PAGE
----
at Warwick Arts Centre, Friday 14th June 2013
Aakash Odedra’s Rising is made up of four completely separate solo dance pieces choreographed by four different practitioners which, though they make up a satisfying whole, ought to be considered separately. Though they all feature powerful lighting designs, emotive music and varying levels of engagement with Odedra’s background in Kathak, they each raise important questions as stand-alone pieces.
Nritta – Choreographed by Aakash Odedra
A contemporary take on classical Kathak, ‘Nritta’ has a semi-epic feel within the small space, as Odedra moves around with stunning fluidity. Limbs take on their own personas and seem to move entirely independently of the rest of the body, but they still all come together for moments of calm. Sometimes, it feels like there are other invisible people within the space to which the dance is struggling to reach out, but ultimately Odedra starts and finishes alone and praying in front of a searing light. Kathak seems to me to be both beautifully lyrical and crushingly violent, with the complexity of upper body movement contrasting brutally with the perpetual stamping of feet, stamping out a rhythm which may not even be there. What ‘Nritta’ does is set us up for the rest of the evening, as the semi-formalism of this take on Kathak is slowly eroded and Odedra becomes subsumed by the environment around him in later pieces.
In The Shadow Of Man – Choreographed by Akram Khan
At the beginning of this piece, a semi-naked, breathless figure heaves under a pulsing orange light. Slowly, it comes into focus but it’s still difficult to work out exactly how it’s contorted, as shifting shoulder blades look like grasping hands and the absence of arms puts us in mind of a chicken ready to be cooked. Slowly, like Frankenstein, he begins to teach himself how to move, emitting screams of pain and thumps of anger until he achieves the ability to travel freely. What’s extraordinary about this piece is its ability to create a narrative of struggle in the space of ten minutes, as the figure moves from pathetic and helpless to powerful and sturdy and back again. And though Khan suggests that this is a piece about humans as animals and vice versa, it seems to me to speak more about the slave trade, with the low glow of the lights and thumping music putting me in mind of Eugene O’Neill’s The Hairy Ape, considering not our connection with nature per se but the way in which humans have the terrifying capacity to turn each other into monsters.
CUT – Choreographed by Russell Maliphant
Here, after a short interval, Odedra takes us down a slightly more conceptual route as we encounter a piece which uses lighting to create a kind of dance around the one physically presented. Michael Hulls’ design consists of little more than a succession of thin, blueish shafts of light streaming through the haze, meaning the spinning and gliding extremities of Odedra’s body become the only things which are visible. For the first section, three lights appear in a horizontal line across the width of the stage, the body falling in and out of view as the shafts capture moments like photographs. Then, suddenly, about a dozen lights create a passageway running to the back of the stage, like moonlight is piercing through prison bars. The tone, however, is one of freedom, as Andy Cowton’s fast, rhythmic music puts us in mind of a steam train hurtling towards a new world, the flickering lights above making it look like Odedra is moving farther through space than he really is. An oppressive design thus takes on liberating meaning and the figure which was once glimpsed with a manic expression is now allowed freedom to roam.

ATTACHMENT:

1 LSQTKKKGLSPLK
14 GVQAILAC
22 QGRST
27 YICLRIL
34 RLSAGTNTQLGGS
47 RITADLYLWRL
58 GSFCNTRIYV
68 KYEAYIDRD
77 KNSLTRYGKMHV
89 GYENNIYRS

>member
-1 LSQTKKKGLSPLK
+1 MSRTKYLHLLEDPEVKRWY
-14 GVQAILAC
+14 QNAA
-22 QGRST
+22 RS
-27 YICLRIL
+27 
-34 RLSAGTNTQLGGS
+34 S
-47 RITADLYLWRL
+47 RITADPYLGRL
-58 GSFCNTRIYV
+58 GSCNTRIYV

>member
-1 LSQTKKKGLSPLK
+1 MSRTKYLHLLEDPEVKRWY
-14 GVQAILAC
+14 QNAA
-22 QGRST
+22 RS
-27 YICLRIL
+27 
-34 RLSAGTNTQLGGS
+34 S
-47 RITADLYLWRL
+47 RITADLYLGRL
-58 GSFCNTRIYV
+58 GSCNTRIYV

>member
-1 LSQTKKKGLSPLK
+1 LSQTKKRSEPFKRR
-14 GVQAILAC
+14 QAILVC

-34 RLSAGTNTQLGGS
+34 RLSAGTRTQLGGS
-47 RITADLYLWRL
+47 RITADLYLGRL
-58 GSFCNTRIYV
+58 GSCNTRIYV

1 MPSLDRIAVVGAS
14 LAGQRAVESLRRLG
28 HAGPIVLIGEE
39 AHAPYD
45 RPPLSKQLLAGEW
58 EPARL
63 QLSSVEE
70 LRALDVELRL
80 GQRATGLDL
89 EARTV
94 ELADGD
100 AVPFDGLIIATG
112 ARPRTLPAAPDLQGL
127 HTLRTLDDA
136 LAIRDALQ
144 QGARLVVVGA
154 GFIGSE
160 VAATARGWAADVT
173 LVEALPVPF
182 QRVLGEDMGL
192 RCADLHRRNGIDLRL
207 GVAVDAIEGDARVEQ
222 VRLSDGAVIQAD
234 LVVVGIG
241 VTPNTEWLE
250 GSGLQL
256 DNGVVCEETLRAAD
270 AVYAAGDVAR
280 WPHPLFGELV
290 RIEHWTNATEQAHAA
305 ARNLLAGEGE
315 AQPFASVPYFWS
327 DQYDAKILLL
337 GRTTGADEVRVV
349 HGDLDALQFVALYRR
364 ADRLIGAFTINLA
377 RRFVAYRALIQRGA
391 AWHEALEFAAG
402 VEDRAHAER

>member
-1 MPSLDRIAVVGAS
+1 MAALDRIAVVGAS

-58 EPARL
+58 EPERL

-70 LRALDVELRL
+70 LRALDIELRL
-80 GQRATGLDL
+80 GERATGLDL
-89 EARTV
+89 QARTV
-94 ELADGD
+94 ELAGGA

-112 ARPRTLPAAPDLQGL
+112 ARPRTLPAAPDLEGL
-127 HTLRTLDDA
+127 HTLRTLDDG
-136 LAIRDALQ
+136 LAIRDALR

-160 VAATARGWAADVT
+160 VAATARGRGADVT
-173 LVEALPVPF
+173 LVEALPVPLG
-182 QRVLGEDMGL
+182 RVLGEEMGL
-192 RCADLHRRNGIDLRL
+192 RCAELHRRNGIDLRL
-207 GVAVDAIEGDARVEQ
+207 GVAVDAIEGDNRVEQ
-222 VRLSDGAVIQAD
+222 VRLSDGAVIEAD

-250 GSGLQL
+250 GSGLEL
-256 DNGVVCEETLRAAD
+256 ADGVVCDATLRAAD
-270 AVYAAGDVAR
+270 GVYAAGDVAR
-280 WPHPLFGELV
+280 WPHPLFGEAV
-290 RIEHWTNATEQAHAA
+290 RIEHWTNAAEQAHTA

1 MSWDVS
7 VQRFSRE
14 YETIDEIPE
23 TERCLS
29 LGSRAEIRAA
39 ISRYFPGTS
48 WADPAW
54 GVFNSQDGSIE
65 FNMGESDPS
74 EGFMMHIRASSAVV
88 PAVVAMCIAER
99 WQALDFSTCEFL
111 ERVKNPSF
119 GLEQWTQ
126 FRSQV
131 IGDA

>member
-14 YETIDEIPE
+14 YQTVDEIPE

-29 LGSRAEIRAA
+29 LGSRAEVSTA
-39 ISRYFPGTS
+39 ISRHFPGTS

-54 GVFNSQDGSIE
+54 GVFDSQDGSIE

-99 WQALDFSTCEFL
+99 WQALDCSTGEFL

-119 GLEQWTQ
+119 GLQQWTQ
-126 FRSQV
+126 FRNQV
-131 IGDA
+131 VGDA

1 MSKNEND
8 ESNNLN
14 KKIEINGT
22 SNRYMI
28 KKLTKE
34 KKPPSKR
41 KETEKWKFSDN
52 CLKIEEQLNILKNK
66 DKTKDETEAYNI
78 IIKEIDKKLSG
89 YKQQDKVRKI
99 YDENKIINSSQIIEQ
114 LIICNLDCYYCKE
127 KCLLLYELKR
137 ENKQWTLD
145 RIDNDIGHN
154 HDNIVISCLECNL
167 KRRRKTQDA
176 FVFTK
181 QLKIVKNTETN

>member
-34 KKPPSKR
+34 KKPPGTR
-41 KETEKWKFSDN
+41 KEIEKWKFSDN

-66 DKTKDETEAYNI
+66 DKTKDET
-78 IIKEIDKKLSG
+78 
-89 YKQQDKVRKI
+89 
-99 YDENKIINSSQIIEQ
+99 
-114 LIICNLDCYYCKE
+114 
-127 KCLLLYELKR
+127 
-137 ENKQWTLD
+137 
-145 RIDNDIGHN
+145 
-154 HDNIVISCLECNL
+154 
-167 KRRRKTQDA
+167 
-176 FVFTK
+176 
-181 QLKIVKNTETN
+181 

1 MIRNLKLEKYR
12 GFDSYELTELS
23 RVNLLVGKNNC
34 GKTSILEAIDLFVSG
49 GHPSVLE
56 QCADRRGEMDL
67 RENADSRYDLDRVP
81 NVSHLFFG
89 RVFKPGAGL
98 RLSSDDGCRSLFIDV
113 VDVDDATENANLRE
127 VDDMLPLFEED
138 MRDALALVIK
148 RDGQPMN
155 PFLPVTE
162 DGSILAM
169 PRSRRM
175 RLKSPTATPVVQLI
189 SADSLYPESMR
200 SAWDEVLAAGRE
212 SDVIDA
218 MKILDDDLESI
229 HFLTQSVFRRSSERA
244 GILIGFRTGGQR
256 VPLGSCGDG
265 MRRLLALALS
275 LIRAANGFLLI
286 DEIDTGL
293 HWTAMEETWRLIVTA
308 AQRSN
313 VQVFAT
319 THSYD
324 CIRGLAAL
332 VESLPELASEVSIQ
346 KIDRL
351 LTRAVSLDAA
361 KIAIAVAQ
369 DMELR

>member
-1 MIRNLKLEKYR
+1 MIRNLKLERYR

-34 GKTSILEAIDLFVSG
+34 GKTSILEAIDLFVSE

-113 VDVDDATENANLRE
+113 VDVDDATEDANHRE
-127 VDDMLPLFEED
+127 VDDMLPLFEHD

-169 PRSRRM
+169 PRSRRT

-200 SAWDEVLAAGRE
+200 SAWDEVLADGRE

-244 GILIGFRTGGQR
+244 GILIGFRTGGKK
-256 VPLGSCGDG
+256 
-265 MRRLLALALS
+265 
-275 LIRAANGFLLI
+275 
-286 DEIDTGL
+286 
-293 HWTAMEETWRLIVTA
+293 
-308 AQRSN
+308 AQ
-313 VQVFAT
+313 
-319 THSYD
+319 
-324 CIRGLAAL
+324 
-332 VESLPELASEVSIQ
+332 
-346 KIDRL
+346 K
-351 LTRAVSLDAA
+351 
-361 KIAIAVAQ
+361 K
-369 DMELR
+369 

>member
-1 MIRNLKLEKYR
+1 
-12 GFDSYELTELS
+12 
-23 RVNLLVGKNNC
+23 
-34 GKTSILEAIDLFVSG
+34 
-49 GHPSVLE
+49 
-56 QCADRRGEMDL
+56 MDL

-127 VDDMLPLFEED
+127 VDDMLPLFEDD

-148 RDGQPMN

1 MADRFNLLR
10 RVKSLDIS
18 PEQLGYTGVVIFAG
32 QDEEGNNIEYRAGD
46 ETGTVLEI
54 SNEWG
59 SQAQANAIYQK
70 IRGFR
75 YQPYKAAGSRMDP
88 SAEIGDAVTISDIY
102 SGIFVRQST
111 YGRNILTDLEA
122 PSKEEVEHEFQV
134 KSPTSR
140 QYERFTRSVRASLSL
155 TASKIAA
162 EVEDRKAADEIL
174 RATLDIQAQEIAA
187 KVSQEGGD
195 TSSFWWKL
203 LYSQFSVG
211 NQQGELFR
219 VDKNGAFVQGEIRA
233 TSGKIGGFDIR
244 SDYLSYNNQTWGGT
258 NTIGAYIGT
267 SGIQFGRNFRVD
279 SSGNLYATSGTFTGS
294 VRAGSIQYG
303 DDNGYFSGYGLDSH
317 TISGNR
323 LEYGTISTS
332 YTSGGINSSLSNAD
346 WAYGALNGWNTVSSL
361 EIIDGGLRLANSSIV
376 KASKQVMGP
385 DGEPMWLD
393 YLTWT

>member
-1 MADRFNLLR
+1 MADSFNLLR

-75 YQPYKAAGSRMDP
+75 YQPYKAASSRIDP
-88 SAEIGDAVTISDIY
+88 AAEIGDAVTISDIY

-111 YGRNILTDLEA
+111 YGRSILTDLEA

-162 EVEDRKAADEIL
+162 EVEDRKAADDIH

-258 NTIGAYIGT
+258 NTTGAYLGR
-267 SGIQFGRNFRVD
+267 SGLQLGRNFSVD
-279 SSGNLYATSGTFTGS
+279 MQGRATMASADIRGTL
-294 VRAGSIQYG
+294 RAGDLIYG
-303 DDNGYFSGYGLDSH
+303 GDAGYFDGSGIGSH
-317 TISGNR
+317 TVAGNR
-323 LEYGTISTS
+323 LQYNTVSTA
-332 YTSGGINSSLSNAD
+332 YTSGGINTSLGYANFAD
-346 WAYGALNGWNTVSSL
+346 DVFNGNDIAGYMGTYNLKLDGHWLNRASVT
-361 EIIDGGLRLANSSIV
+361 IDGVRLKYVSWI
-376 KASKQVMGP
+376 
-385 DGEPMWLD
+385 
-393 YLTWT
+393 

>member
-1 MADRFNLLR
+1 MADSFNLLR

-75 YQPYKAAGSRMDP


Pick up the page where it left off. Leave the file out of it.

Constellation – Choreographed by Sidi Larbi Cherkaoui
First up, ‘Constellation’ – running at about ten minutes – is one of the most beautiful things I have ever experienced in a theatre. It’s no wonder this piece is left until last, as it left me both completely devastated and filled with verve. It begins with Odedra walking around the space, touching and swinging hanging lightbulbs as they begin to let off a low glow. Some bulbs swing in from nowhere and they even seem to dance independently, the world of this mini-cosmos becoming capable of action. After a spiritual, private dance to the tune of Olga Wojcieowska’s gentle piano score, he takes a bulb and pulls it, spinning it and gesturing towards other bulbs to turn them off as their light transfers to his until it is the only source of light, a piercing white giant in a blanket of dead stars. Then we get an excruciating, gasp-inducing moment as every bulb flashes bright white before an impenetrable darkness. The simplicity of the idea working alongside the complexity of Willy Cessa’s lighting design is what works so well in ‘Constellation’, as the lights perform a dance of their own and Odedra tries to tame them even though their extraordinary energy ends up overpowering him. It’s also the closest I think I’ve ever come to experiencing the sublime – in its purest sense – in a theatrical space, as my emotions seemed so completely disconnected from what I was thinking and it became hard to consider just why I found myself very near to breaking down at the end. Stunning.
*I’ve included some hyperlinks to excerpts of the dances, which give you an idea of what they’re doing but don’t nearly convey the beauty of Odedra’s work. It’s on in Edinburgh for a bit I think. Go and see it*